OSHA (or the Occupational Safety and Health Administration) states that the aisles used for transporting heavy mechanical equipment should be kept clear and “clearly marked’, but it doesn’t say much about how safety managers are supposed to do this.
Specifically, it states that “sufficient safe clearances shall be allowed for aisles, at loading docks, through doorways and wherever turns or passage must be made. Aisles and passageways shall be kept clear and in good repair, with no obstruction across or in aisles that could create a hazard. Permanent aisles and passageways shall be appropriately marked.”
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Most loading dock and warehouse managers solve this problem with simple floor tape, also called “marking tape” or “caution floor marking tape.” Tape like this comes in a wide variety of colors, patterns, and even messaging. While OSHA doesn’t specify certain colors for certain purposes, there are certain common standards followed within the warehouse and manufacturing industries, thanks in part to the “5S methodology” developed by Japanese engineers in the 1950s. Developing the method for Toyota Industries at the time, the 5S method was once referred to as simply the “Toyota Production System.”
While there’s plenty to learn about the 5S Methodology itself, the piece which we’re interested in is a series of color standards used in manufacturing industries. The info-graphic below from Crowd Control Warehouse shows how 5S systems recommend using various floor tape colors to convey various messages. We’ll outline the color standards below as well.
5S Recommended Color Standards
- Yellow is used for normal aisle ways and traffic lanes.
- White is used to marking equipment placement.
- Blue, Green, and Black are used to mark production materials and components.
- Orange is used to mark items that need an inspection.
- Red is used to mark products that are defected or used for scraps.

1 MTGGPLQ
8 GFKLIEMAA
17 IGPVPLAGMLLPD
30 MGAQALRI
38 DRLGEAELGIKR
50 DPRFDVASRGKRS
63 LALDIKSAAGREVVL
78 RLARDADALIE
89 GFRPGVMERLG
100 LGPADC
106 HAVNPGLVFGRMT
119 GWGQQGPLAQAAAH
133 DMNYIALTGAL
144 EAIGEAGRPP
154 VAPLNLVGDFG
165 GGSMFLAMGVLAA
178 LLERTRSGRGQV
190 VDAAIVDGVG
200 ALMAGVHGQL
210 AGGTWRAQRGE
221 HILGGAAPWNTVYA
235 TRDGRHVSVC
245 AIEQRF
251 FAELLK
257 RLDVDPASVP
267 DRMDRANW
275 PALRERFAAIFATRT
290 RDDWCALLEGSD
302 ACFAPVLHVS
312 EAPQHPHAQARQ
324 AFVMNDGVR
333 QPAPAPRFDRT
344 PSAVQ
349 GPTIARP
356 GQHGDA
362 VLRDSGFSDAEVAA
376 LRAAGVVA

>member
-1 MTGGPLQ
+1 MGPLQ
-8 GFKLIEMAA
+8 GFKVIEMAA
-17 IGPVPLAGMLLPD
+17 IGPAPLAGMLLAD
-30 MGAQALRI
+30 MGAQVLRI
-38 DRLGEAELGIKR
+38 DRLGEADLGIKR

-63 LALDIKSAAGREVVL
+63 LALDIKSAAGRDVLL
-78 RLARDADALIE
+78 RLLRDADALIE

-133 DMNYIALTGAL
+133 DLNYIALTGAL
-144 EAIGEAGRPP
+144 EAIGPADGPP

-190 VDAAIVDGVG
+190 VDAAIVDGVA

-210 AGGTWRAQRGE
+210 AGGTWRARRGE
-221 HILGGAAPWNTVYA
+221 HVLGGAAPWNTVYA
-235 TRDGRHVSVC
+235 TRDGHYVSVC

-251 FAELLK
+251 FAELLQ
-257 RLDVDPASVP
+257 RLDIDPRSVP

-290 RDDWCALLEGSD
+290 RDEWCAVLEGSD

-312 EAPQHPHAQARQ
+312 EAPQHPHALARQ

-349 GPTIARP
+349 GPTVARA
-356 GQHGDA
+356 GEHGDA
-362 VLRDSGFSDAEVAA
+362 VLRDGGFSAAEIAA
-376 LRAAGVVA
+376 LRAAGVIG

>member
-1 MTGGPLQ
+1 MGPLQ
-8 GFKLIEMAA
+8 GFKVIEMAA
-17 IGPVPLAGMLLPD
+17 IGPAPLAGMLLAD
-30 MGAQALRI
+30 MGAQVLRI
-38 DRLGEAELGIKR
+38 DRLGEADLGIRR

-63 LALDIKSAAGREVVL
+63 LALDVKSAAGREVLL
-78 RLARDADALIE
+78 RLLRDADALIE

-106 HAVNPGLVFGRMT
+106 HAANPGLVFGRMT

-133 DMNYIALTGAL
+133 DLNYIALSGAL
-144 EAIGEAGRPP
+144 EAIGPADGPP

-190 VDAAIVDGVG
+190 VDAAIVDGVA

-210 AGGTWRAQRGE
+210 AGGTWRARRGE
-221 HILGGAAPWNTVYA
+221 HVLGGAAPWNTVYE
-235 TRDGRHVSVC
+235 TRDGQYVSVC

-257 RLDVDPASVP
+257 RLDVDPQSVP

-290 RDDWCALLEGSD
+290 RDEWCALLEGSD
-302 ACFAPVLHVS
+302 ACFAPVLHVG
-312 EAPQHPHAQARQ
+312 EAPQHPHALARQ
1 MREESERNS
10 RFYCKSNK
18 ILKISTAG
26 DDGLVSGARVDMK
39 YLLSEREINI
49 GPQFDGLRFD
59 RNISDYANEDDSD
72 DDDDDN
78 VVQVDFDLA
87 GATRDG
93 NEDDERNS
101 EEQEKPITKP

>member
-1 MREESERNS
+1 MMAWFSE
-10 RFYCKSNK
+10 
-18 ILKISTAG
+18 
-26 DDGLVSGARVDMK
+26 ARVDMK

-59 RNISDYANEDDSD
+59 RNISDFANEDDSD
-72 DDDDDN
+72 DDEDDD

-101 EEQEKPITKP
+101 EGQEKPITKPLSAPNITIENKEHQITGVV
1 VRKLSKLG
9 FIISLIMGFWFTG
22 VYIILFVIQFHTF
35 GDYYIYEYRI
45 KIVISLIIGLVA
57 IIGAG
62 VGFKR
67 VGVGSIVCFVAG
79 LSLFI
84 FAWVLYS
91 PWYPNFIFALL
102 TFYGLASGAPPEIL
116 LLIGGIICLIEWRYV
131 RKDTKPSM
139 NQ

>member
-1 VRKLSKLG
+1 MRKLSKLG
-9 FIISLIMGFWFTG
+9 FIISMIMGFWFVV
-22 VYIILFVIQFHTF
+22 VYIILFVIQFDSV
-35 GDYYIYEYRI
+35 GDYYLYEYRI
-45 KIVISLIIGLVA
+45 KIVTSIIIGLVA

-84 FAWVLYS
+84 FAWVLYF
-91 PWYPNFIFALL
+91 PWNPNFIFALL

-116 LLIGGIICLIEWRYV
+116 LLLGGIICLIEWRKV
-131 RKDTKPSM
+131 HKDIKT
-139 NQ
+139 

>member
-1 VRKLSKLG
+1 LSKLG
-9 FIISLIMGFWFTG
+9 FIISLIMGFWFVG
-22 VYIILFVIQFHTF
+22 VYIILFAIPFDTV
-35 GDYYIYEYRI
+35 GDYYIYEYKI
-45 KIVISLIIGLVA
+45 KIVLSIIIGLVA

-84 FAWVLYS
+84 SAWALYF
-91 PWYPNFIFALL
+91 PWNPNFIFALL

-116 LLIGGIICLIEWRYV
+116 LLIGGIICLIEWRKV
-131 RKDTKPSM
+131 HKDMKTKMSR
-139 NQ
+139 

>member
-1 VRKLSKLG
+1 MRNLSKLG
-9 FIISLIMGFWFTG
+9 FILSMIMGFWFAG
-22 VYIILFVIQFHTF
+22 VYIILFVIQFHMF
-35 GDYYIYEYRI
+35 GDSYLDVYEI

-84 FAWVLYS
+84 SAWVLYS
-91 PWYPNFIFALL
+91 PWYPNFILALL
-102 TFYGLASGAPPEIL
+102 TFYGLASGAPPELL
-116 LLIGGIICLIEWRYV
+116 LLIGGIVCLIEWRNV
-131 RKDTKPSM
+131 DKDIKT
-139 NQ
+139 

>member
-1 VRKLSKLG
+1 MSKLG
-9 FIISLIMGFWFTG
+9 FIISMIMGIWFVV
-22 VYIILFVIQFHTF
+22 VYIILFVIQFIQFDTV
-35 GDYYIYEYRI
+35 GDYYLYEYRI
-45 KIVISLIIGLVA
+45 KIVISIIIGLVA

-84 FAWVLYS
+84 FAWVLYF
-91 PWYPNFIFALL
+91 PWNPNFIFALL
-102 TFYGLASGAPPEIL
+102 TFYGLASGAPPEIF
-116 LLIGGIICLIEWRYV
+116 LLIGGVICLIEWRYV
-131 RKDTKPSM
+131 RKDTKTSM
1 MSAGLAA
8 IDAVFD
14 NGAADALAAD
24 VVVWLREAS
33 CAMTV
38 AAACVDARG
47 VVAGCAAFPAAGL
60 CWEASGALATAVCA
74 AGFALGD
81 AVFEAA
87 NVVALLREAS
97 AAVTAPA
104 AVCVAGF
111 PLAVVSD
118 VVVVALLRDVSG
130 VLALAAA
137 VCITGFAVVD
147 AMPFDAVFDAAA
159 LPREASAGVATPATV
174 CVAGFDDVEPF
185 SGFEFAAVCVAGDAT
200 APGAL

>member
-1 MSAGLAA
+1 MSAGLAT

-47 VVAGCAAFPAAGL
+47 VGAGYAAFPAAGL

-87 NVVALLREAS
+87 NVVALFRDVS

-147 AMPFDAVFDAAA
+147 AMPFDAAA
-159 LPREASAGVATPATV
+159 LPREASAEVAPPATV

- Red with white is used to mark areas that need to be kept clean for safety compliance.
- Black with white is used to mark areas that need to be kept clean for standard workspace.
- Yellow with black is used to mark high-risk areas, or areas posing potential health hazards.
Based on these recommendations, most factories and warehouses have plenty of zones that would require visual markers such as floor marking Caution tape. So what’s the best way to apply that marking Caution tape?
How to apply caution floor marking tape:
Applying floor marking Caution tape works much in the same way as any other decal application. Here are the simple steps required for installation:
- Before you install the floor marking Caution tape of any kind, you will want to remove any old tape. You can use a paint scraper or any similar piece of equipment for this process.
- Once any old paint or tape is removed, you will need to thoroughly clean the surface. You should use a de-greasing soap but avoid citrus cleaners. Once you’ve finished cleaning with a de-greaser, then you can clean with standard soap and water.
- Measure out the start and endpoint you want for your floor marking Caution tape, using chalk, pencil, or lasers to mark the line you’d like to follow.
- Do not remove the tape backing all at once. Instead, you will want to start at one end, gently removing the backing, then stretch out the Caution tape along the line gently removing the backing as you go. This video offers a good demonstration of the marking caution tape installation process.
Other safety markers
There are many other ways to create a visual or physical barrier in your work zone and in fact, many of the alternatives also allow color coordination with the 5S color system. For instance, if you need more than just a marking and instead are required to have some sort of barrier, you may want to use one of the safety barrier types found here at Crowd Control Warehouse. This includes retractable belt barriers, standard caution tape, plastic posts, chain stanchions, safety and traffic cones, and more.